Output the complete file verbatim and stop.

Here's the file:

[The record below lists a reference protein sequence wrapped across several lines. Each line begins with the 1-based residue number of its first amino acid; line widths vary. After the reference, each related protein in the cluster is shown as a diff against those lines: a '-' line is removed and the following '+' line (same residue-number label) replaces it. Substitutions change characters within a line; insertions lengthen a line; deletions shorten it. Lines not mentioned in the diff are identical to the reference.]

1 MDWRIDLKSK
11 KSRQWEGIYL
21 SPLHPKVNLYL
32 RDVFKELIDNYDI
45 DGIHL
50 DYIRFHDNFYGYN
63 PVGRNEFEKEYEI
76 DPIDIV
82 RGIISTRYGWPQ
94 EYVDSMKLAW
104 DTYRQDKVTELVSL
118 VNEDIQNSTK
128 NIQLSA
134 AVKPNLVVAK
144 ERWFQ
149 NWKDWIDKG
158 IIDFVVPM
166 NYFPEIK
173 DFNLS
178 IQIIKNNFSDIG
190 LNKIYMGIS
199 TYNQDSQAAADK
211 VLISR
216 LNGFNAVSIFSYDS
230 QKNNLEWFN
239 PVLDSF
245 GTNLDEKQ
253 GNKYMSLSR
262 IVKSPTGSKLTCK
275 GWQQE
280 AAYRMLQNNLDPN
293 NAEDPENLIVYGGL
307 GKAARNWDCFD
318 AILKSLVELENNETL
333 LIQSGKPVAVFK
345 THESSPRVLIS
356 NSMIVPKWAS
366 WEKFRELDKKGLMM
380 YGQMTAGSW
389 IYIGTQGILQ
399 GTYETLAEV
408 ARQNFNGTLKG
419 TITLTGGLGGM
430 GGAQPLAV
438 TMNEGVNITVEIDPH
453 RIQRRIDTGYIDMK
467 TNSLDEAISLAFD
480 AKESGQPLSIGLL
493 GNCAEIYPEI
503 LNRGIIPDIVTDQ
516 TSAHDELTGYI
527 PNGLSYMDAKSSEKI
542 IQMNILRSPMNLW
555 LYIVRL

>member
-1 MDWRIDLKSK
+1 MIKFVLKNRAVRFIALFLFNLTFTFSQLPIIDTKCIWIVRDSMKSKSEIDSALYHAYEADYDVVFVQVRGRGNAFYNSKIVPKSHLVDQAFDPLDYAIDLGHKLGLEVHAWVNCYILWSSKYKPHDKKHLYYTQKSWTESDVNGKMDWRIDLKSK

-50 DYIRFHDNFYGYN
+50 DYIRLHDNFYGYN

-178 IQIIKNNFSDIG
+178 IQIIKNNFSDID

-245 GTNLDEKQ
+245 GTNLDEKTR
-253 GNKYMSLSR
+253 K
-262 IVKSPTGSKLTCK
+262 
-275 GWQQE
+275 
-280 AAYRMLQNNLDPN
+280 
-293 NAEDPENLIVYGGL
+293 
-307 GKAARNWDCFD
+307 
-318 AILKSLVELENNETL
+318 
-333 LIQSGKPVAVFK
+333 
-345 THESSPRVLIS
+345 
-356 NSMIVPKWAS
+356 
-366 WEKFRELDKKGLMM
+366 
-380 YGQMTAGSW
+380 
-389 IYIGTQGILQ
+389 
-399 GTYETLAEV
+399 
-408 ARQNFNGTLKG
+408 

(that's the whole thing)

[The record below lists a reference protein sequence wrapped across several lines. Each line begins with the 1-based residue number of its first amino acid; line widths vary. After the reference, each related protein in the cluster is shown as a diff against those lines: a '-' line is removed and the following '+' line (same residue-number label) replaces it. Substitutions change characters within a line; insertions lengthen a line; deletions shorten it. Lines not mentioned in the diff are identical to the reference.]

1 MDWRIDLKSK
11 KSRQWEGIYL
21 SPLHPKVNLYL
32 RDVFKELIDNYDI
45 DGIHL
50 DYIRFHDNFYGYN
63 PVGRNEFEKEYEI
76 DPIDIV
82 RGIISTRYGWPQ
94 EYVDSMKLAW
104 DTYRQDKVTELVSL
118 VNEDIQNSTK
128 NIQLSA
134 AVKPNLVVAK
144 ERWFQ
149 NWKDWIDKG
158 IIDFVVPM
166 NYFPEIK
173 DFNLS
178 IQIIKNNFSDIG
190 LNKIYMGIS
199 TYNQDSQAAADK
211 VLISR
216 LNGFNAVSIFSYDS
230 QKNNLEWFN
239 PVLDSF
245 GTNLDEKQ
253 GNKYMSLSR
262 IVKSPTGSKLTCK
275 GWQQE
280 AAYRMLQNNLDPN
293 NAEDPENLIVYGGL
307 GKAARNWDCFD
318 AILKSLVELENNETL
333 LIQSGKPVAVFK
345 THESSPRVLIS
356 NSMIVPKWAS
366 WEKFRELDKKGLMM
380 YGQMTAGSW
389 IYIGTQGILQ
399 GTYETLAEV
408 ARQNFNGTLKG
419 TITLTGGLGGM
430 GGAQPLAV
438 TMNEGVNITVEIDPH
453 RIQRRIDTGYIDMK
467 TNSLDEAISLAFD
480 AKESGQPLSIGLL
493 GNCAEIYPEI
503 LNRGIIPDIVTDQ
516 TSAHDELTGYI
527 PNGLSYMDAKSSEKI
542 IQMNILRSPMNLW
555 LYIVRL

>member
-1 MDWRIDLKSK
+1 MIKFVLKNRAVRFIALFLFNLTFTFSQLPIIDTKCIWIVRDSMKSKSEIDSALYHAYEADYDVVFVQVRGRGNAFYNSKIVPKSHLVDQAFDPLDYAIDLGHKLGLEVHAWVNCYILWSSKYKPHDKKHLYYTQKSWTESDVNGKMDWRIDLKSK

-50 DYIRFHDNFYGYN
+50 DYIRLHDNFYGYN

-178 IQIIKNNFSDIG
+178 IQIIKNNFSDID

-245 GTNLDEKQ
+245 GTNLDEKTR
-253 GNKYMSLSR
+253 K
-262 IVKSPTGSKLTCK
+262 
-275 GWQQE
+275 
-280 AAYRMLQNNLDPN
+280 
-293 NAEDPENLIVYGGL
+293 
-307 GKAARNWDCFD
+307 
-318 AILKSLVELENNETL
+318 
-333 LIQSGKPVAVFK
+333 
-345 THESSPRVLIS
+345 
-356 NSMIVPKWAS
+356 
-366 WEKFRELDKKGLMM
+366 
-380 YGQMTAGSW
+380 
-389 IYIGTQGILQ
+389 
-399 GTYETLAEV
+399 
-408 ARQNFNGTLKG
+408 